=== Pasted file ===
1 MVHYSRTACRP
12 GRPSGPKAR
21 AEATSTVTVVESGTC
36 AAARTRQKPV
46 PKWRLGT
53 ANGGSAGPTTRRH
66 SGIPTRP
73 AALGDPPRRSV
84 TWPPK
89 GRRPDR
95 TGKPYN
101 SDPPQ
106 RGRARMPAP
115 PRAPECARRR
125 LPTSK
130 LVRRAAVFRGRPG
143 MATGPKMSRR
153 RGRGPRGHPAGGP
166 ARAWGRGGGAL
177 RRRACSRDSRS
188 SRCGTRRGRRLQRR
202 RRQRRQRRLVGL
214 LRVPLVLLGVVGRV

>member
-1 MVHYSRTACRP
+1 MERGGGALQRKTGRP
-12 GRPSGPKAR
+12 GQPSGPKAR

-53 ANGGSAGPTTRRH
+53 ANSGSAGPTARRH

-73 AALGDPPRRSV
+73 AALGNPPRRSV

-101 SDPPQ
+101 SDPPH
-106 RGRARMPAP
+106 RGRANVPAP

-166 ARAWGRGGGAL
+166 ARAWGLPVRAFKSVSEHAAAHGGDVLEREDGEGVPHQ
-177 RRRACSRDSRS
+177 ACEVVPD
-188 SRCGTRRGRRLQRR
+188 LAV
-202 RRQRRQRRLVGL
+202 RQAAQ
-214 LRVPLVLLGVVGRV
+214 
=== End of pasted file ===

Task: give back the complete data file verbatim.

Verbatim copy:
1 MVHYSRTACRP
12 GRPSGPKAR
21 AEATSTVTVVESGTC
36 AAARTRQKPV
46 PKWRLGT
53 ANGGSAGPTTRRH
66 SGIPTRP
73 AALGDPPRRSV
84 TWPPK
89 GRRPDR
95 TGKPYN
101 SDPPQ
106 RGRARMPAP
115 PRAPECARRR
125 LPTSK
130 LVRRAAVFRGRPG
143 MATGPKMSRR
153 RGRGPRGHPAGGP
166 ARAWGRGGGAL
177 RRRACSRDSRS
188 SRCGTRRGRRLQRR
202 RRQRRQRRLVGL
214 LRVPLVLLGVVGRV

>member
-1 MVHYSRTACRP
+1 MERGGGALQRKTGRP
-12 GRPSGPKAR
+12 GQPSGPKAR

-53 ANGGSAGPTTRRH
+53 ANSGSAGPTARRH

-73 AALGDPPRRSV
+73 AALGNPPRRSV

-101 SDPPQ
+101 SDPPH
-106 RGRARMPAP
+106 RGRANVPAP

-166 ARAWGRGGGAL
+166 ARAWGLPVRAFKSVSEHAAAHGGDVLEREDGEGVPHQ
-177 RRRACSRDSRS
+177 ACEVVPD
-188 SRCGTRRGRRLQRR
+188 LAV
-202 RRQRRQRRLVGL
+202 RQAAQ
-214 LRVPLVLLGVVGRV
+214 